Another one of Chris' songs, "I Feel Like Hank Williams Tonight", was one of my favorites that I got to hear. Chris Wall has an exceptional band, and for a guy who has given away so many great songs to other singers, he has a very respectable baritone voice himself! Look for Chris Wall to continue to emphasize the "singer" half of the "singer/songwriter" moniker. [Author's note: Sorry, no pictures of Chris Wall - my camera's battery ran dry on Saturday - just like mine did on Friday.]

An interesting observation about rockabilly and Texas two-step dancing: At the Continental Club on Thursday night (really Friday morning), I noticed the same type of "jive swing" dancing as I have seen in Detroit, Las Vegas, or Indianapolis. At the Broken Spoke, a truly "Western" establishment where people wearing cowboy hats were plentiful, couples did the Texas two-step in a counter-clockwise oval circle, with not too much bumping into other couples, which was surprising due to the crowd that got up and danced. But there was one common denominator: The "twirls" were very similar. The two-step crowd seems to be picking up on the rockabilly swing moves!

I had to leave Chris Wall's show at 10:30 p.m. to meet my son, Jeff, who is a lighting technician and light show operator. Jeff has done work for about half of the 6th Street clubs in Austin, not to mention a gig with country music's anti-Christ, Garth Brooks (Cornell Hurd introduced his own band as "Garth Brooks' worst nightmare"). Jeff had set up lighting for one of younger Austin's biggest events, a Rave. Spending 1‡-hours at the Rave as the clock launched Jeff into his 21st birthday reminded me of the "Summer of Love" when my father visited me for 2 days while I was living in San Francisco's Haight-Ashbury district as a hippie. There was a chapter in my book, "Sex Drugs and Rock & Roll" devoted to this experience, and my attending the Rave with Jeff was truly a "Flashback" - without the acid, of course!

I subscribe to many music publications, and I already had a subscription to "Texas Jamboree", but I cannot find a more enjoyable periodical than John Conquest's, "3rd Coast Music". A monthly publication with only an $18 annual subscription charge, John is articulate, outspoken, knowledgeable and passionate. His news and reviews cover all sorts of musical genres, is very informative and entertaining, and there are plenty of articles, reviews, and John's own "op-ed" column, so you can't miss with such a value. Incidentally, John maintains his integrity and the respect of others, for he is not likely to spare an advertiser of a lukewarm review if it's deserved! To subscribe send $18.00 to 3rd Coast Music, 620 Circle Avenue, Round Rock, TX 78664. I'd personally like to see John contribute some articles to the Rockabilly Hall of Fame website!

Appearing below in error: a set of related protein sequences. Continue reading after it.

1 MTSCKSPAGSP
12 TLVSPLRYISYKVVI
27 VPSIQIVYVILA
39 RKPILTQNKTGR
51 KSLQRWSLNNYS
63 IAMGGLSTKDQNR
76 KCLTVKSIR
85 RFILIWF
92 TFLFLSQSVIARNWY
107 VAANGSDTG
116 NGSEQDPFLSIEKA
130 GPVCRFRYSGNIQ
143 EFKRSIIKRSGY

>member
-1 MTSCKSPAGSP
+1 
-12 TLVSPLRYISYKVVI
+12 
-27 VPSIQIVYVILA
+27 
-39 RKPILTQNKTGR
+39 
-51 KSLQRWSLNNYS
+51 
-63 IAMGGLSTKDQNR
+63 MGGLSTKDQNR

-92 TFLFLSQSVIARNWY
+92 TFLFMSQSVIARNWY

By the way, 3rd Coast Music awarded "Rockabilly CD of the Year" for 1999 to Billy Poore's Renegade Records for its limited release of "Capitol Attack - Robert Gordon with Danny Gatton Live". I told John Conquest that I had just about every CD Robert Gordon has out, but when he told me it was still unique and worthwhile, that was enough for me!!

Austin not only has a wide variety of musical cultures, but many music lovers there are themselves divergent in their individual tastes. There is a radio station, KGSR 107.1 FM, which can play Merle Haggard, REM, Bob Dylan and John Hiatt in the same set! I sure don't find that kind of radio too often. According to David Goodman's excellent book, "Modern Twang", the University of Texas radio station KVRX 91.7 FM, has a weekly show at 5:00 p.m. on Saturdays called "Radiation Rock", and features rockabilly, western swing and hillbilly bop.

If you are planning a trip to Austin, I suggest you find the Austin Chronicle web site and look up "road shows" for the dates of your visit. That's how I found most of the shows I saw. Also on that website are the phone numbers of the main music venues, and you can call the clubs I mentioned earlier for updates on their shows.





WIN A FREE COPY OF
MARTI BROM'S NEW CD RELEASE "SNAKE RANCH"

The first reader to email me (see my email address below) with all three correct answers to the Texas trivia questions below wins Marti Brom's new CD. If you are the winner, I will email you for shipping instructions.

What late Texan wrote "Pancho and Lefty"?

Rockin' Ronny Weiser of Rollin' Rock Studio has released many great new CD's lately. In the late '70's he produced a fantastic album called "Texabilly" featuring what famous Texas rockabilly star of the '50's? [Hint: Not Ray Campi, who played bass on the album]

What Texas singer/songwriter released a CD last year with the bluegrass group, The Del McCoury Band?




Editor's Note: Barry Klein writes for the Rockabilly Hall of Fame, and his book, "Sex, Drugs and Rock & Roll", was published in 1997. To contact Barry, email him at bmk@bmkre.com